An optimal betting strategy that maximizes the gambler's probability of attaining a wealth of at least $6 by the end of the betting horizon; ${\displaystyle b_{t}(\x)}$ represents the bet amount for game ${\displaystyle t}$ when the gambler has$${\displaystyle x}$ at the beginning of that play. If the decision maker follows this policy, with probability 0.1984 she will attain a wealth of at least $6. ## Formal background Consider a discrete system defined on ${\displaystyle n}$ stages in which each stage ${\displaystyle t=1,\ldots ,n}$ is characterized by • an initial state ${\displaystyle s_{t}\in S_{t}}$, where ${\displaystyle S_{t}}$ is the set of feasible states at the beginning of stage ${\displaystyle t}$; • a decision variable ${\displaystyle x_{t}\in X_{t}}$, where ${\displaystyle X_{t}}$ is the set of feasible actions at stage ${\displaystyle t}$ – note that ${\displaystyle X_{t}}$ may be a function of the initial state ${\displaystyle s_{t}}$; • an immediate cost/reward function ${\displaystyle p_{t}(s_{t},x_{t})}$, representing the cost/reward at stage ${\displaystyle t}$ if ${\displaystyle s_{t}}$ is the initial state and ${\displaystyle x_{t}}$ the action selected; • a state transition function ${\displaystyle g_{t}(s_{t},x_{t})}$ that leads the system towards state ${\displaystyle s_{t+1}=g_{t}(s_{t},x_{t})}$. Let ${\displaystyle f_{t}(s_{t})}$ represent the optimal cost/reward obtained by following an optimal policy over stages ${\displaystyle t,t+1,\ldots ,n}$. Without loss of generality in what follow we will consider a reward maximisation setting. In deterministic dynamic programming one usually deals with functional equations taking the following structure ${\displaystyle f_{t}(s_{t})=\max _{x_{t}\in X_{t}}\{p_{t}(s_{t},x_{t})+f_{t+1}(s_{t+1})\}}$ where ${\displaystyle s_{t+1}=g_{t}(s_{t},x_{t})}$ and the boundary condition of the system is ${\displaystyle f_{n}(s_{n})=\max _{x_{n}\in X_{n}}\{p_{n}(s_{n},x_{n})\}.}$ The aim is to determine the set of optimal actions that maximise ${\displaystyle f_{1}(s_{1})}$. Given the current state ${\displaystyle s_{t}}$ and the current action ${\displaystyle x_{t}}$, we know with certainty the reward secured during the current stage and – thanks to the state transition function ${\displaystyle g_{t}}$ – the future state towards which the system transitions. In practice, however, even if we know the state of the system at the beginning of the current stage as well as the decision taken, the state of the system at the beginning of the next stage and the current period reward are often random variables that can be observed only at the end of the current stage. Stochastic dynamic programming deals with problems in which the current period reward and/or the next period state are random, i.e. with multi-stage stochastic systems. The decision maker's goal is to maximise expected (discounted) reward over a given planning horizon. In their most general form, stochastic dynamic programs deal with functional equations taking the following structure ${\displaystyle f_{t}(s_{t})=\max _{x_{t}\in X_{t}(s_{t})}\left\{({\text{expected reward during stage }}t\mid s_{t},x_{t})+\alpha \sum _{s_{t+1}}\Pr(s_{t+1}\mid s_{t},x_{t})f_{t+1}(s_{t+1})\right\}}$ where • ${\displaystyle f_{t}(s_{t})}$ is the maximum expected reward that can be attained during stages ${\displaystyle t,t+1,\ldots ,n}$, given state ${\displaystyle s_{t}}$ at the beginning of stage ${\displaystyle t}$; • ${\displaystyle x_{t}}$ belongs to the set ${\displaystyle X_{t}(s_{t})}$ of feasible actions at stage ${\displaystyle t}$ given initial state ${\displaystyle s_{t}}$; • ${\displaystyle \alpha }$ is the discount factor; • ${\displaystyle \Pr(s_{t+1}\mid s_{t},x_{t})}$ is the conditional probability that the state at the beginning of stage ${\displaystyle t}$ is ${\displaystyle s_{t+1}}$ given current state ${\displaystyle s_{t}}$ and selected action ${\displaystyle x_{t}}$. Markov decision process represent a special class of stochastic dynamic programs in which the underlying stochastic process is a stationary process that features the Markov property. ### Gambling game as a stochastic dynamic program Gambling game can be formulated as a Stochastic Dynamic Program as follows: there are ${\displaystyle n=4}$ games (i.e. stages) in the planning horizon • the state ${\displaystyle s}$ in period ${\displaystyle t}$ represents the initial wealth at the beginning of period ${\displaystyle t}$; • the action given state ${\displaystyle s}$ in period ${\displaystyle t}$ is the bet amount ${\displaystyle b}$; • the transition probability ${\displaystyle p_{i,j}^{a}}$ from state ${\displaystyle i}$ to state ${\displaystyle j}$ when action ${\displaystyle a}$ is taken in state ${\displaystyle i}$ is easily derived from the probability of winning (0.4) or losing (0.6) a game. Let ${\displaystyle f_{t}(s)}$ be the probability that, by the end of game 4, the gambler has at least$6, given that she has $${\displaystyle s}$ at the beginning of game ${\displaystyle t}$. • the immediate profit incurred if action ${\displaystyle b}$ is taken in state ${\displaystyle s}$ is given by the expected value ${\displaystyle p_{t}(s,b)=0.4f_{t+1}(s+b)+0.6f_{t+1}(s-b)}$. To derive the functional equation, define ${\displaystyle b_{t}(s)}$ as a bet that attains ${\displaystyle f_{t}(s)}$, then at the beginning of game ${\displaystyle t=4}$ • if ${\displaystyle s<3}$ it is impossible to attain the goal, i.e. ${\displaystyle f_{4}(s)=0}$ for ${\displaystyle s<3}$; • if ${\displaystyle s\geq 6}$ the goal is attained, i.e. ${\displaystyle f_{4}(s)=1}$ for ${\displaystyle s\geq 6}$; • if ${\displaystyle 3\leq s\leq 5}$ the gambler should bet enough to attain the goal, i.e. ${\displaystyle f_{4}(s)=0.4}$ for ${\displaystyle 3\leq s\leq 5}$. For ${\displaystyle t<4}$ the functional equation is ${\displaystyle f_{t}(s)=\max _{b_{t}(s)}\{0.4f_{t+1}(s+b)+0.6f_{t+1}(s-b)\}}$, where ${\displaystyle b_{t}(s)}$ ranges in ${\displaystyle 0,...,s}$; the aim is to find ${\displaystyle f_{1}(2)}$. Given the functional equation, an optimal betting policy can be obtained via forward recursion or backward recursion algorithms, as outlined below. ## Solution methods Stochastic dynamic programs can be solved to optimality by using backward recursion or forward recursion algorithms. Memoization is typically employed to enhance performance. However, like deterministic dynamic programming also its stochastic variant suffers from the curse of dimensionality. For this reason approximate solution methods are typically employed in practical applications. ### Backward recursion Given a bounded state space, backward recursion (Bertsekas 2000) begins by tabulating ${\displaystyle f_{n}(k)}$ for every possible state ${\displaystyle k}$ belonging to the final stage ${\displaystyle n}$. Once these values are tabulated, together with the associated optimal state-dependent actions ${\displaystyle x_{n}(k)}$, it is possible to move to stage ${\displaystyle n-1}$ and tabulate ${\displaystyle f_{n-1}(k)}$ for all possible states belonging to the stage ${\displaystyle n-1}$. The process continues by considering in a backward fashion all remaining stages up to the first one. Once this tabulation process is complete, ${\displaystyle f_{1}(s)}$ – the value of an optimal policy given initial state ${\displaystyle s}$ – as well as the associated optimal action ${\displaystyle x_{1}(s)}$ can be easily retrieved from the table. Since the computation proceeds in a backward fashion, it is clear that backward recursion may lead to computation of a large number of states that are not necessary for the computation of ${\displaystyle f_{1}(s)}$. #### Example: Gambling game ### Forward recursion Given the initial state ${\displaystyle s}$ of the system at the beginning of period 1, forward recursion (Bertsekas 2000) computes ${\displaystyle f_{1}(s)}$ by progressively expanding the functional equation (forward pass). This involves recursive calls for all ${\displaystyle f_{t+1}(\cdot ),f_{t+2}(\cdot ),\ldots }$ that are necessary for computing a given ${\displaystyle f_{t}(\cdot )}$. The value of an optimal policy and its structure are then retrieved via a (backward pass) in which these suspended recursive calls are resolved. A key difference from backward recursion is the fact that ${\displaystyle f_{t}}$ is computed only for states that are relevant for the computation of ${\displaystyle f_{1}(s)}$. Memoization is employed to avoid recomputation of states that have been already considered. #### Example: Gambling game We shall illustrate forward recursion in the context of the Gambling game instance previously discussed. We begin the forward pass by considering ${\displaystyle f_{1}(2)=\min \left\{{\begin{array}{rr}b&{\text{success probability in periods 1,2,3,4}}\\\hline 0&0.4f_{2}(2+0)+0.6f_{2}(2-0)\\1&0.4f_{2}(2+1)+0.6f_{2}(2-1)\\2&0.4f_{2}(2+2)+0.6f_{2}(2-2)\\\end{array}}\right.}$ At this point we have not computed yet ${\displaystyle f_{2}(4),f_{2}(3),f_{2}(2),f_{2}(1),f_{2}(0)}$, which are needed to compute ${\displaystyle f_{1}(2)}$; we proceed and compute these items. Note that ${\displaystyle f_{2}(2+0)=f_{2}(2-0)=f_{2}(2)}$, therefore one can leverage memoization and perform the necessary computations only once. Computation of ${\displaystyle f_{2}(4),f_{2}(3),f_{2}(2),f_{2}(1),f_{2}(0)}$ ${\displaystyle f_{2}(0)=\min \left\{{\begin{array}{rr}b&{\text{success probability in periods 2,3,4}}\\\hline 0&0.4f_{3}(0+0)+0.6f_{3}(0-0)\\\end{array}}\right.}$ ${\displaystyle f_{2}(1)=\min \left\{{\begin{array}{rr}b&{\text{success probability in periods 2,3,4}}\\\hline 0&0.4f_{3}(1+0)+0.6f_{3}(1-0)\\1&0.4f_{3}(1+1)+0.6f_{3}(1-1)\\\end{array}}\right.}$ ${\displaystyle f_{2}(2)=\min \left\{{\begin{array}{rr}b&{\text{success probability in periods 2,3,4}}\\\hline 0&0.4f_{3}(2+0)+0.6f_{3}(2-0)\\1&0.4f_{3}(2+1)+0.6f_{3}(2-1)\\2&0.4f_{3}(2+2)+0.6f_{3}(2-2)\\\end{array}}\right.}$ ${\displaystyle f_{2}(3)=\min \left\{{\begin{array}{rr}b&{\text{success probability in periods 2,3,4}}\\\hline 0&0.4f_{3}(3+0)+0.6f_{3}(3-0)\\1&0.4f_{3}(3+1)+0.6f_{3}(3-1)\\2&0.4f_{3}(3+2)+0.6f_{3}(3-2)\\3&0.4f_{3}(3+3)+0.6f_{3}(3-3)\\\end{array}}\right.}$ ${\displaystyle f_{2}(4)=\min \left\{{\begin{array}{rr}b&{\text{success probability in periods 2,3,4}}\\\hline 0&0.4f_{3}(4+0)+0.6f_{3}(4-0)\\1&0.4f_{3}(4+1)+0.6f_{3}(4-1)\\2&0.4f_{3}(4+2)+0.6f_{3}(4-2)\end{array}}\right.}$ We have now computed ${\displaystyle f_{2}(k)}$ for all ${\displaystyle k}$ that are needed to compute ${\displaystyle f_{1}(2)}$. However, this has led to additional suspended recursions involving ${\displaystyle f_{3}(4),f_{3}(3),f_{3}(2),f_{3}(1),f_{3}(0)}$. We proceed and compute these values. Computation of ${\displaystyle f_{3}(4),f_{3}(3),f_{3}(2),f_{3}(1),f_{3}(0)}$ ${\displaystyle f_{3}(0)=\min \left\{{\begin{array}{rr}b&{\text{success probability in periods 3,4}}\\\hline 0&0.4f_{4}(0+0)+0.6f_{4}(0-0)\\\end{array}}\right.}$ ${\displaystyle f_{3}(1)=\min \left\{{\begin{array}{rr}b&{\text{success probability in periods 3,4}}\\\hline 0&0.4f_{4}(1+0)+0.6f_{4}(1-0)\\1&0.4f_{4}(1+1)+0.6f_{4}(1-1)\\\end{array}}\right.}$ ${\displaystyle f_{3}(2)=\min \left\{{\begin{array}{rr}b&{\text{success probability in periods 3,4}}\\\hline 0&0.4f_{4}(2+0)+0.6f_{4}(2-0)\\1&0.4f_{4}(2+1)+0.6f_{4}(2-1)\\2&0.4f_{4}(2+2)+0.6f_{4}(2-2)\\\end{array}}\right.}$ ${\displaystyle f_{3}(3)=\min \left\{{\begin{array}{rr}b&{\text{success probability in periods 3,4}}\\\hline 0&0.4f_{4}(3+0)+0.6f_{4}(3-0)\\1&0.4f_{4}(3+1)+0.6f_{4}(3-1)\\2&0.4f_{4}(3+2)+0.6f_{4}(3-2)\\3&0.4f_{4}(3+3)+0.6f_{4}(3-3)\\\end{array}}\right.}$ ${\displaystyle f_{3}(4)=\min \left\{{\begin{array}{rr}b&{\text{success probability in periods 3,4}}\\\hline 0&0.4f_{4}(4+0)+0.6f_{4}(4-0)\\1&0.4f_{4}(4+1)+0.6f_{4}(4-1)\\2&0.4f_{4}(4+2)+0.6f_{4}(4-2)\end{array}}\right.}$ ${\displaystyle f_{3}(5)=\min \left\{{\begin{array}{rr}b&{\text{success probability in periods 3,4}}\\\hline 0&0.4f_{4}(5+0)+0.6f_{4}(5-0)\\1&0.4f_{4}(5+1)+0.6f_{4}(5-1)\end{array}}\right.}$ Since stage 4 is the last stage in our system, ${\displaystyle f_{4}(\cdot )}$ represent boundary conditions that are easily computed as follows. Boundary conditions ${\displaystyle {\begin{array}{ll}f_{4}(0)=0&b_{4}(0)=0\\f_{4}(1)=0&b_{4}(1)=\{0,1\}\\f_{4}(2)=0&b_{4}(2)=\{0,1,2\}\\f_{4}(3)=0.4&b_{4}(3)=\{3\}\\f_{4}(4)=0.4&b_{4}(4)=\{2,3,4\}\\f_{4}(5)=0.4&b_{4}(5)=\{1,2,3,4,5\}\\f_{4}(d)=1&b_{4}(d)=\{0,\ldots ,d-6\}{\text{ for }}d\geq 6\end{array}}}$ At this point it is possible to proceed and recover the optimal policy and its value via a backward pass involving, at first, stage 3 Backward pass involving ${\displaystyle f_{3}(\cdot )}$ ${\displaystyle f_{3}(0)=\min \left\{{\begin{array}{rr}b&{\text{success probability in periods 3,4}}\\\hline 0&0.4(0)+0.6(0)=0\\\end{array}}\right.}$ ${\displaystyle f_{3}(1)=\min \left\{{\begin{array}{rrr}b&{\text{success probability in periods 3,4}}&{\mbox{max}}\\\hline 0&0.4(0)+0.6(0)=0&\leftarrow b_{3}(1)=0\\1&0.4(0)+0.6(0)=0&\leftarrow b_{3}(1)=1\\\end{array}}\right.}$ ${\displaystyle f_{3}(2)=\min \left\{{\begin{array}{rrr}b&{\text{success probability in periods 3,4}}&{\mbox{max}}\\\hline 0&0.4(0)+0.6(0)=0\\1&0.4(0.4)+0.6(0)=0.16&\leftarrow b_{3}(2)=1\\2&0.4(0.4)+0.6(0)=0.16&\leftarrow b_{3}(2)=2\\\end{array}}\right.}$ ${\displaystyle f_{3}(3)=\min \left\{{\begin{array}{rrr}b&{\text{success probability in periods 3,4}}&{\mbox{max}}\\\hline 0&0.4(0.4)+0.6(0.4)=0.4&\leftarrow b_{3}(3)=0\\1&0.4(0.4)+0.6(0)=0.16\\2&0.4(0.4)+0.6(0)=0.16\\3&0.4(1)+0.6(0)=0.4&\leftarrow b_{3}(3)=3\\\end{array}}\right.}$ ${\displaystyle f_{3}(4)=\min \left\{{\begin{array}{rrr}b&{\text{success probability in periods 3,4}}&{\mbox{max}}\\\hline 0&0.4(0.4)+0.6(0.4)=0.4&\leftarrow b_{3}(4)=0\\1&0.4(0.4)+0.6(0.4)=0.4&\leftarrow b_{3}(4)=1\\2&0.4(1)+0.6(0)=0.4&\leftarrow b_{3}(4)=2\\\end{array}}\right.}$ ${\displaystyle f_{3}(5)=\min \left\{{\begin{array}{rrr}b&{\text{success probability in periods 3,4}}&{\mbox{max}}\\\hline 0&0.4(0.4)+0.6(0.4)=0.4\\1&0.4(1)+0.6(0.4)=0.64&\leftarrow b_{3}(5)=1\\\end{array}}\right.}$ and, then, stage 2. Backward pass involving ${\displaystyle f_{2}(\cdot )}$ ${\displaystyle f_{2}(0)=\min \left\{{\begin{array}{rrr}b&{\text{success probability in periods 2,3,4}}&{\mbox{max}}\\\hline 0&0.4(0)+0.6(0)=0&\leftarrow b_{2}(0)=0\\\end{array}}\right.}$ ${\displaystyle f_{2}(1)=\min \left\{{\begin{array}{rrr}b&{\text{success probability in periods 2,3,4}}&{\mbox{max}}\\\hline 0&0.4(0)+0.6(0)=0\\1&0.4(0.16)+0.6(0)=0.064&\leftarrow b_{2}(1)=1\\\end{array}}\right.}$ ${\displaystyle f_{2}(2)=\min \left\{{\begin{array}{rrr}b&{\text{success probability in periods 2,3,4}}&{\mbox{max}}\\\hline 0&0.4(0.16)+0.6(0.16)=0.16&\leftarrow b_{2}(2)=0\\1&0.4(0.4)+0.6(0)=0.16&\leftarrow b_{2}(2)=1\\2&0.4(0.4)+0.6(0)=0.16&\leftarrow b_{2}(2)=2\\\end{array}}\right.}$ ${\displaystyle f_{2}(3)=\min \left\{{\begin{array}{rrr}b&{\text{success probability in periods 2,3,4}}&{\mbox{max}}\\\hline 0&0.4(0.4)+0.6(0.4)=0.4&\leftarrow b_{2}(3)=0\\1&0.4(0.4)+0.6(0.16)=0.256\\2&0.4(0.64)+0.6(0)=0.256\\3&0.4(1)+0.6(0)=0.4&\leftarrow b_{2}(3)=3\\\end{array}}\right.}$ ${\displaystyle f_{2}(4)=\min \left\{{\begin{array}{rrr}b&{\text{success probability in periods 2,3,4}}&{\mbox{max}}\\\hline 0&0.4(0.4)+0.6(0.4)=0.4\\1&0.4(0.64)+0.6(0.4)=0.496&\leftarrow b_{2}(4)=1\\2&0.4(1)+0.6(0.16)=0.496&\leftarrow b_{2}(4)=2\\\end{array}}\right.}$ We finally recover the value ${\displaystyle f_{1}(2)}$ of an optimal policy ${\displaystyle f_{1}(2)=\min \left\{{\begin{array}{rrr}b&{\text{success probability in periods 1,2,3,4}}&{\mbox{max}}\\\hline 0&0.4(0.16)+0.6(0.16)=0.16\\1&0.4(0.4)+0.6(0.064)=0.1984&\leftarrow b_{1}(2)=1\\2&0.4(0.496)+0.6(0)=0.1984&\leftarrow b_{1}(2)=2\\\end{array}}\right.}$ This is the optimal policy that has been previously illustrated. Note that there are multiple optimal policies leading to the same optimal value ${\displaystyle f_{1}(2)=0.1984}$; for instance, in the first game one may either bet$1 or \$2.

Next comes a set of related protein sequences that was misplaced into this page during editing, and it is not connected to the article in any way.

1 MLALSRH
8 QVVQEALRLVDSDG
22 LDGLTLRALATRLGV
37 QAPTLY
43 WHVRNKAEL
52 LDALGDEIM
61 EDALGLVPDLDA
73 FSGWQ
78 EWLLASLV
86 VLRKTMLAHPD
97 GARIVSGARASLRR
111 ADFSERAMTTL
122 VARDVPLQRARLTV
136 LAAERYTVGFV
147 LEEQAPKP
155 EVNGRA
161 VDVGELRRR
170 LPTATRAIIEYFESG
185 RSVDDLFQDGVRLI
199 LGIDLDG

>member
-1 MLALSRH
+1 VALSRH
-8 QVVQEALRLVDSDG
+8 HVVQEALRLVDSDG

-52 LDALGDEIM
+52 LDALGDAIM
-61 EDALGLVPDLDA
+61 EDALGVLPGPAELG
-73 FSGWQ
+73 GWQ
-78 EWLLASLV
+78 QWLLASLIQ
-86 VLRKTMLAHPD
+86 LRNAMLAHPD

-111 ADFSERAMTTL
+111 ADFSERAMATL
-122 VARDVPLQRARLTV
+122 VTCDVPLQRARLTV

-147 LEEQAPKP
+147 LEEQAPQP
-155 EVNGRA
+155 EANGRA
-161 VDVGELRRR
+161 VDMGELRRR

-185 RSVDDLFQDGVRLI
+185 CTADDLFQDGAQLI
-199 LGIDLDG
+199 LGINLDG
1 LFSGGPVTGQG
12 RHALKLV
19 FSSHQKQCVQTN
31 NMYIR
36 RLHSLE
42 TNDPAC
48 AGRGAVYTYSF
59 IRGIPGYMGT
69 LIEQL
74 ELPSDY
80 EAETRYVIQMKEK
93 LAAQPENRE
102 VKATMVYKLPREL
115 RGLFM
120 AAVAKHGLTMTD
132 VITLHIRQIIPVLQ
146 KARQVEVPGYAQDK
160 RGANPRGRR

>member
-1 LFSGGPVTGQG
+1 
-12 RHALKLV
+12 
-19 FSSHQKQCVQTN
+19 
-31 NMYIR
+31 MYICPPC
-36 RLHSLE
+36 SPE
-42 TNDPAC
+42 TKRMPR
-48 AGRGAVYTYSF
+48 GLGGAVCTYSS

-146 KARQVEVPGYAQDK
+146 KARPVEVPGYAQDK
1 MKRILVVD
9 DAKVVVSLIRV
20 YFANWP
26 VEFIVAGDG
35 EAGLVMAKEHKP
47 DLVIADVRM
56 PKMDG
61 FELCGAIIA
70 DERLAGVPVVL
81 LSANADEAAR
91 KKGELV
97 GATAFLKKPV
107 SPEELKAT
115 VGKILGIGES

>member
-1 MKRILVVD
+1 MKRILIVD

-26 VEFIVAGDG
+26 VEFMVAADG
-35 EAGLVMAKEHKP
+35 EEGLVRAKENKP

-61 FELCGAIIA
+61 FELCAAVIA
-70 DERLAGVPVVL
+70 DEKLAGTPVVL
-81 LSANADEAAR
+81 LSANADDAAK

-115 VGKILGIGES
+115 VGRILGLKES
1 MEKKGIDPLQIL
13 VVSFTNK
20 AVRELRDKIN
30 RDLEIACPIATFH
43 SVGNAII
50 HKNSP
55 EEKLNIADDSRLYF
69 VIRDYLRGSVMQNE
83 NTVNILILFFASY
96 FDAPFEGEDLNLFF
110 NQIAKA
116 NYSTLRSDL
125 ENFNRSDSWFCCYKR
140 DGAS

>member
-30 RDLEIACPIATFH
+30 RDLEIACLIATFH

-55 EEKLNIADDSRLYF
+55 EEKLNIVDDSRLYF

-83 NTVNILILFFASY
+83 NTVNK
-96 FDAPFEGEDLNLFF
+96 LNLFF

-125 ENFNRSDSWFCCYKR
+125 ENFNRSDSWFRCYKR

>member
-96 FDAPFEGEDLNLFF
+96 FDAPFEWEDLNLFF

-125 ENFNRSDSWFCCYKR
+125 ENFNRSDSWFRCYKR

GamblersRuin.java is a standalone Java 8 implementation of the above example.

### Approximate dynamic programming

An introduction to approximate dynamic programming is provided by (Powell 2009).